There are a few reasons why I really should get around to seeing this. It’s a key Hammer movie, of course, along with One Million Years BC (the closest I've got to a Hammer film I couldn't get all the way through) one of the anomalous smash successes among the studio's sandy adventure films that convinced them there was potential in the subgenre. A score of flops later they were still trying. But this one features both Lee and Cushing – which actually is a rarer event than you might have thought at Hammer – and I have, let’s not forget, seen The Vengeance of She four times, so it feels somewhat perverse to have never watched this.
And Slave Girls just looks like good fun, with Martine Beswick in a scandalously rare swaggering lead, the potential of which just pushes the film ahead of The Viking Queen and Creatures the World Forgot in my ten.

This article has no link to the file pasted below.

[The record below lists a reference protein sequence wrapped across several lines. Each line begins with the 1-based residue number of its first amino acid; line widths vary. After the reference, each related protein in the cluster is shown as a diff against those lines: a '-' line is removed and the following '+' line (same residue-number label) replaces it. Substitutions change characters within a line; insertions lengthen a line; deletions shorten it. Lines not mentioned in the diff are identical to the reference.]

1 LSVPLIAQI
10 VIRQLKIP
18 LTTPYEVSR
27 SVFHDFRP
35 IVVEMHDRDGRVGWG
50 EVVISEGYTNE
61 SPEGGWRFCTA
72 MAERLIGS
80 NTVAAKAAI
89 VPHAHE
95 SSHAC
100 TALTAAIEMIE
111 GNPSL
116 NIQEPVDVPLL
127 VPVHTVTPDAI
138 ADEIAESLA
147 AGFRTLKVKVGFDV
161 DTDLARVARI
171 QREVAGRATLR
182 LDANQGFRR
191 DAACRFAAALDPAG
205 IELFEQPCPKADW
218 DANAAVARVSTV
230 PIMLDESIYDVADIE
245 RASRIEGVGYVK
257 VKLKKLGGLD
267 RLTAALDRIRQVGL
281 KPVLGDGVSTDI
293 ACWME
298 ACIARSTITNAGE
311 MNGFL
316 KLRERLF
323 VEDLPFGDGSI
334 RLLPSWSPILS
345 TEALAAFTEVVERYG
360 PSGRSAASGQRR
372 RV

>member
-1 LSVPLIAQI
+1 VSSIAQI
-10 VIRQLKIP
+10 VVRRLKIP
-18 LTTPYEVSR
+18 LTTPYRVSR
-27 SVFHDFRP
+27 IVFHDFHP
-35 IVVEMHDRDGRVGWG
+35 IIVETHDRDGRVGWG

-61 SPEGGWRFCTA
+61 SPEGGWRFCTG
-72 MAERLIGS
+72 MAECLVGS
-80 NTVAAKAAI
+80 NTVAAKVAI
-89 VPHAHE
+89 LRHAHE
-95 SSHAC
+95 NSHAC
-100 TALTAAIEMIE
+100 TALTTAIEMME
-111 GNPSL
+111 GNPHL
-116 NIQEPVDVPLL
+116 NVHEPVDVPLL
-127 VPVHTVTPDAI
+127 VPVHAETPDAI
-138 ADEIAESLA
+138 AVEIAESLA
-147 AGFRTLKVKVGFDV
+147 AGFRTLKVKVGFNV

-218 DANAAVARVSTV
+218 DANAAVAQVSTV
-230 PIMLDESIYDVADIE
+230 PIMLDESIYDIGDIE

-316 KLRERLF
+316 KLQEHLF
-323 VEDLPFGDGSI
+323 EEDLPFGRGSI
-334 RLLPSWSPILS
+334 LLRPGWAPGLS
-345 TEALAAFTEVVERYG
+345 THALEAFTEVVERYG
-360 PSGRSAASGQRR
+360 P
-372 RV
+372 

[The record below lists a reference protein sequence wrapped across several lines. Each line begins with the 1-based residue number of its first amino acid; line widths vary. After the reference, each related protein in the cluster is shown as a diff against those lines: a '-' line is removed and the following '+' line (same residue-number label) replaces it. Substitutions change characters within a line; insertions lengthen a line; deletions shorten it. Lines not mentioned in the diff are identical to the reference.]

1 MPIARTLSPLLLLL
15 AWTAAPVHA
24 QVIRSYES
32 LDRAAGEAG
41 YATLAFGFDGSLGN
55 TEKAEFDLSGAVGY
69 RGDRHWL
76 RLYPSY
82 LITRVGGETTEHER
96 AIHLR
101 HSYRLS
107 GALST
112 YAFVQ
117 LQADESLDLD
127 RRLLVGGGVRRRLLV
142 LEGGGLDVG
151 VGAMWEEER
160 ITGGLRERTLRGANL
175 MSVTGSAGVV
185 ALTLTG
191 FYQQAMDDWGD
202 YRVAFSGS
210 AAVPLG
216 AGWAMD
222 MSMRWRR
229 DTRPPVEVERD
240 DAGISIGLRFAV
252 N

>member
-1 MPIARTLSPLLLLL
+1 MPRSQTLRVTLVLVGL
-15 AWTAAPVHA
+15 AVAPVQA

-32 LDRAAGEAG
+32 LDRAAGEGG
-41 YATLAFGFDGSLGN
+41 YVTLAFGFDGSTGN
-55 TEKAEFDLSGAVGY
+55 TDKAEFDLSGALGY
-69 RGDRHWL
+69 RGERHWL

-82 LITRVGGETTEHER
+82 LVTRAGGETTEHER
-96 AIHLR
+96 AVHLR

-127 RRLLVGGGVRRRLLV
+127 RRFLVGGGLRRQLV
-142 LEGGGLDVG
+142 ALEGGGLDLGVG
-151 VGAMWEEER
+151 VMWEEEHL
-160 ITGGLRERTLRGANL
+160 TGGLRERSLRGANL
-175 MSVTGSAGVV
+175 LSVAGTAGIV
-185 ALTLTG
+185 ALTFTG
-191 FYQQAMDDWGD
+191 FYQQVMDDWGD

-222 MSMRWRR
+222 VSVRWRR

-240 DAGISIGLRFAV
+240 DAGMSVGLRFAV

9. The Old Dark House
Can this really be as bad as they all say? Surely not.
I doubt it’s a patch on the 1932 original – few films are – but then, it doesn’t sound like it’s all that similar either. The prospect of William Castle working for Hammer is one to savour, and so is this cast: Janette Scott, Fenella Fielding, Peter Bull, Robert Morley, Joyce Grenfell...
I’m willing to bet that this is a little gem in hiding, desperately long overdue sympathetic re-evaluation. I can't even guess what it's really like. But will we ever get the chance to see it?

10. The Anniversary
I like The Nanny; love Bette Davis… So how come I’ve never made the effort to see this? Search me. Anyway, I promised to limit this list to ten, which means, as predicted, there’s no room for Straight On Till Morning.

What are the most glaring gaps in your circle of Hammer film acquaintances?